# How do I represent walls in a 2D tile based map?

I'm trying to create a simple 3D(2D) Dungeon Crawler but I am going to be using simple flat images to show the user they are in a "3D" world. Now what I mean is something like Sword and Serpents on the Nintendo.

Now as you can see on the right is a map, and on the left is the dungeon screen, I don't need help with the left screen no no. But on the right is the map, now I'm trying to think of a way I could represent this. I was thinking of using a 2D array, and doing something like this

w,w,w
h,o,o
w,w,w


So the H is the hero, and in front of him is two open spaces. so the hero can see two blocks around that is it. But if you look at the game, the player can move like this

h,o,o
o,o,o


so everywhere is open. but there is a wall between some blocks. Do you think an ID system would be better for example

1 = open space with walls on the north and south

2 = open space with walls only on the north

3 = open space with walls only on the south

etc, etc.

Do you think the ID system is way better or the use of W for a wall.

You can make your grid store the areas between walkable areas. You don't need to store your hero into the map itself, so that doesn't require you to have positions for walkable areas where the hero is standing. You might need them for other purposes, though.

You could also store both the walkable areas, keyed by floor/ceiling type (e.g. stone floor, water, etc.) and also the walls separately.

You can store both by alternating between wall data and floor. So two adjacent tiles with a wall between would be stored as [floor,wall,floor]. If you accessed tiles before at a particular X,Y location you would now be accessing them at X*2+1,Y*2+1. The left/west wall would be at location X*2,Y*2+1 and the top/north wall would be at X*2+1,Y*2.

I hope that makes sense. A picture would probably help, sorry.

Better depends on what you want.

Example, is a wall a wall?

By that I mean is a wall impassable from both sides (in which case the W case is easier)?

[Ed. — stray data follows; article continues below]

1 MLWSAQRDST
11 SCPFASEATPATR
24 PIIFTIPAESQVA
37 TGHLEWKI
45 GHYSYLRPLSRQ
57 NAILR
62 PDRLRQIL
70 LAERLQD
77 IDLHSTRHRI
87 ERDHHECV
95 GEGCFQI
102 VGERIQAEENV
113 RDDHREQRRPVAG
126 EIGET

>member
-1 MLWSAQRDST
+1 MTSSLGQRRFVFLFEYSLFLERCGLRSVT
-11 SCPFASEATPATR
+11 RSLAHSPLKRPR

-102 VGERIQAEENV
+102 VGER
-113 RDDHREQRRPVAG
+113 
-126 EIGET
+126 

Or for example do you want to have walls which block from one side and lets you pass through from the other. In this case your ID system lets you do that (on one side you mark a wall on the other you don't).

BTW don't do IDs but use flags (basically the same but different handling. Your example says 1 has a wall north and 2 has a wall north, so you always have to check for every possible ID which includes a wall north, given the other 3 options of either wall or not that would be 8 numbers. If on the other hand you use bit 0 as a flag for wall north you can simplify this to (ID & 0x01 -> Wall to the north).

Take also into account that using the first system (i.e. Wall as a separate cell) simplifies things. If you set a cell to wall it is a wall. In the ID case if you put a wall at the northern side you also have to put a wall at the southern side of the northern cell to truly generate a wall.

So just think about what properties the ID system enables (and which you will actually use) and whether this justifies the overhead you have to pay to use a more complicated system.

Do a pixelated map. use getImageData for each pixel of the map in series. make an if statements to check color on ur pixelated map and draw right tiles according to the color

• You should try to add a little bit more to your answer, to make it more clear. – user15805 Aug 3 '13 at 15:07